Reparations Expert Sandy Darity Among Top 35 Economic Influencers By Twitter Followers

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Written by Dana Sanchez
Sandy Darity
Library of Congress Prints and Photographs Division Washington, D.C. 20540 USA

Dr. William “Sandy” Darity, a wealth inequality expert and one of the leading economists in the U.S., ranks No. 35 on a list of top economic influencers with 26,948 followers.

Not all economics influencers have blogs, but many share their thoughts on Twitter about finance, monetary policy and politics in 240-character tweets.Focus Economics, a Barcelona-based provider of economic analysis and forecasts for 130 countries, ranked 75 top economics influencers by Twitter followers that you can follow online.


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If you’ve read a news report about reparations lately, chances are Darity’s name is mentioned. Darity’s research found that unequal wealth distribution is a racial issue. He’s the Samuel DuBois Cook Professor of Public Policy, African and African American Studies and Economics at Duke University. His research includes schooling and the racial achievement gap, the Atlantic slave trade, stratification economics and the history of economics.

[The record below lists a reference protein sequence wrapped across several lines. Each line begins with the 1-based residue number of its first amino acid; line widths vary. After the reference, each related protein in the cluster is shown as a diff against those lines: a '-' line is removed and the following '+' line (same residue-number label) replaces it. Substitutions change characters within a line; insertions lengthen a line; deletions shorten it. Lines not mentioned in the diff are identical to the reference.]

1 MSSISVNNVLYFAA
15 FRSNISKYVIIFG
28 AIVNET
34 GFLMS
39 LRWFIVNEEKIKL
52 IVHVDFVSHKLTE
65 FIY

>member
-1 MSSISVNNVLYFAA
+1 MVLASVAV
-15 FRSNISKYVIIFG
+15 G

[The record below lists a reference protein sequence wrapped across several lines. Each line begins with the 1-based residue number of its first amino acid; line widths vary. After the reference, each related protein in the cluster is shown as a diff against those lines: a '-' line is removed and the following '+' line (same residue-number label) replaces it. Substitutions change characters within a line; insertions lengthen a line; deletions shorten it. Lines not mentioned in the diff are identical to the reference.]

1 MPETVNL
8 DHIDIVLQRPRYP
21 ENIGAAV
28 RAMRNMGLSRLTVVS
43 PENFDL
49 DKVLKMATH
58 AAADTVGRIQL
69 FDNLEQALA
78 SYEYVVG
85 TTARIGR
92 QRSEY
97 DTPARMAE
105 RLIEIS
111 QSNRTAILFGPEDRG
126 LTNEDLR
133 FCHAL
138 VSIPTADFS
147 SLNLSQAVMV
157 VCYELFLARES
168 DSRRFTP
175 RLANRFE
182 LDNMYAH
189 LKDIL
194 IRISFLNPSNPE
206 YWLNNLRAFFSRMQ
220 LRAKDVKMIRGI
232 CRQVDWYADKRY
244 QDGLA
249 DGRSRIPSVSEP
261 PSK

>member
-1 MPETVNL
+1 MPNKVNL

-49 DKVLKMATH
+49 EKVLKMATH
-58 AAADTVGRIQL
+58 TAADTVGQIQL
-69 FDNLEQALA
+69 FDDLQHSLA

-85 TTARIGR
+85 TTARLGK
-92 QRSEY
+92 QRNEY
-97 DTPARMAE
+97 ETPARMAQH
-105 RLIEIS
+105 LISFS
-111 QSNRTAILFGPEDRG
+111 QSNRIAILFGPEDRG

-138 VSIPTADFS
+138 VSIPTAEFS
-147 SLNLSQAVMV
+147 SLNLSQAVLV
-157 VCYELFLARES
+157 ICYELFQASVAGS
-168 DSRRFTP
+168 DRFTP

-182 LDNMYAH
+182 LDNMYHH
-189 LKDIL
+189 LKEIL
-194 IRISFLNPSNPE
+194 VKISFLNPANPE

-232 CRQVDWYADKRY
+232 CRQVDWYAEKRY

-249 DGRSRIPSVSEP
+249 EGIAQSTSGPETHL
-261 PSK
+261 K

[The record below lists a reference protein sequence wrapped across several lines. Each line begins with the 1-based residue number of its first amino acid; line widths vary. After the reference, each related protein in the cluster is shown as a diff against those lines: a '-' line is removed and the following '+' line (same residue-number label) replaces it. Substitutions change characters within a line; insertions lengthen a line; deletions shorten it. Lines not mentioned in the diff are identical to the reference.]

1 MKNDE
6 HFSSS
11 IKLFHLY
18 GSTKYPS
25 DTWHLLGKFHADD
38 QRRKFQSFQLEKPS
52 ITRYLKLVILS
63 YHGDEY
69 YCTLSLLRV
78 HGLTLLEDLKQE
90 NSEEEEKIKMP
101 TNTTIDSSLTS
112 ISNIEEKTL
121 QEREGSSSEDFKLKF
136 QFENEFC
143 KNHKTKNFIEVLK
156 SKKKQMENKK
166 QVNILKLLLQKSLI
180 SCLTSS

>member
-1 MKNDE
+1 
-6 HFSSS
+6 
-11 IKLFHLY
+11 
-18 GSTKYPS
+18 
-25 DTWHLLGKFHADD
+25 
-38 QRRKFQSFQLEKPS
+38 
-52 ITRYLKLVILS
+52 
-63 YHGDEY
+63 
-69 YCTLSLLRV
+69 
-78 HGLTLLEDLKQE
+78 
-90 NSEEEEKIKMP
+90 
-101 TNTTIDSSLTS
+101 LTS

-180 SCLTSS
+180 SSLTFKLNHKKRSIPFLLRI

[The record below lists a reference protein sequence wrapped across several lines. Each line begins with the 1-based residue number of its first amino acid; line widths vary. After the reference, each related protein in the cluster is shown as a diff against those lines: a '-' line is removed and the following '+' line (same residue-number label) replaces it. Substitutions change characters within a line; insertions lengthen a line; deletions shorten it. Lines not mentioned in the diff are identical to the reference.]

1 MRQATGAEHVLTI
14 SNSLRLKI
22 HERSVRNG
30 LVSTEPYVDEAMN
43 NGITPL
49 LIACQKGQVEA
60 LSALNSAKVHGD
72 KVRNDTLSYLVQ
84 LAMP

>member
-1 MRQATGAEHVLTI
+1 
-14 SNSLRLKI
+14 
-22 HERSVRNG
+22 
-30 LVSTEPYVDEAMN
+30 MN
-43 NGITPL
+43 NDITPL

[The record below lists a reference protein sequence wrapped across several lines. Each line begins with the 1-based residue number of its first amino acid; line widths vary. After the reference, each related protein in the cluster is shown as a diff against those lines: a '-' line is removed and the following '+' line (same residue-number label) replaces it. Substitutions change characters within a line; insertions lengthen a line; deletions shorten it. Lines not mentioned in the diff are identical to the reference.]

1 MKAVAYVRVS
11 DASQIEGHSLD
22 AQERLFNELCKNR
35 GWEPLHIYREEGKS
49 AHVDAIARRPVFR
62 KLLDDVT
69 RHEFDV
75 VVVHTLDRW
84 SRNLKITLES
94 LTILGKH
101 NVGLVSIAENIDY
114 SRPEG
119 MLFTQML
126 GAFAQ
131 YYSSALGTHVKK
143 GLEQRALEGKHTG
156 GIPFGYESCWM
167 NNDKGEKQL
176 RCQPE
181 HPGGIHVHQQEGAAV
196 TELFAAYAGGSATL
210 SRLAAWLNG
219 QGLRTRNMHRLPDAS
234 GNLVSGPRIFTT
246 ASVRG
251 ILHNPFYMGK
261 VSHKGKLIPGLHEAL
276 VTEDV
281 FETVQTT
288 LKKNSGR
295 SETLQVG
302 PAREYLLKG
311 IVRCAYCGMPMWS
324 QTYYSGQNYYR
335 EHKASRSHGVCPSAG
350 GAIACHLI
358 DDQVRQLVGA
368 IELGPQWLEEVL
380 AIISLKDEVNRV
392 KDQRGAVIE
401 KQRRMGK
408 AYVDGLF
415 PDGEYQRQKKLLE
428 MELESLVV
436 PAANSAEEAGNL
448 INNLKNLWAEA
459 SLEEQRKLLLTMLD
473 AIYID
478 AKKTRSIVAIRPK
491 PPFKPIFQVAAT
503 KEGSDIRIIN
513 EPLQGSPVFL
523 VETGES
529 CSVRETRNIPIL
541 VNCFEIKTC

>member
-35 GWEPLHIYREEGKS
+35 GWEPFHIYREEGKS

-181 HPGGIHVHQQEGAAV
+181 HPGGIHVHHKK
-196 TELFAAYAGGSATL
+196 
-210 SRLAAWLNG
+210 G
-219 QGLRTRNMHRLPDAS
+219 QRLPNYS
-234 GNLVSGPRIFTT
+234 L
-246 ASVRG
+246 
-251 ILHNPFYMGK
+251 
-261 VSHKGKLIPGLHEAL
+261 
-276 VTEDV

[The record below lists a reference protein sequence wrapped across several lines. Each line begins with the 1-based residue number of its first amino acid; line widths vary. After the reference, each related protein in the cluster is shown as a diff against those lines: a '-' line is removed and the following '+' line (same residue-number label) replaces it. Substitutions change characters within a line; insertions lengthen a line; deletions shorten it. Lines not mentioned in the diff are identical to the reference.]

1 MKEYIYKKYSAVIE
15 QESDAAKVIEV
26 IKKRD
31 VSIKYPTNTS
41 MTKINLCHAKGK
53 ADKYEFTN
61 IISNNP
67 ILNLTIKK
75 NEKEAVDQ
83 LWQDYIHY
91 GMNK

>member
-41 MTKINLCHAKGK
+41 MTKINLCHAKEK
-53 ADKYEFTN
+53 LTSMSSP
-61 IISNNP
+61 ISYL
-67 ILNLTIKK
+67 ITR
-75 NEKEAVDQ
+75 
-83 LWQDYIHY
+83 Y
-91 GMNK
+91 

Along with Darrick Hamilton of The New School in New York City,
Darity published a 2010 paper in The Review of Black Political Economy, where they proposed Baby Bonds — “a bold progressive child development account type program that could go a long way toward eliminating the racial wealth gap.”

Baby bonds are part of Sen. Cory Booker‘s (D-NJ) 2020 presidential campaign platform. Booker is preparing to introduce a baby bonds bill designed to narrow the persistent Black-white wealth gap in the U.S.

Booker’s proposal involves granting every newborn American child $1,000 at birth that would grow with the child, based on the family’s income, and could be used at age 18 to launch young adults on the road to economic success.

Darity and a team of scholars have produced a series of reports on wealth disparity and the implications for U.S. economic health, equity and social justice called the National Assets Scorecard for Communities of Color. The survey was developed to fill a void in existing national data.

The most recent report is on race and wealth in Miami, Florida.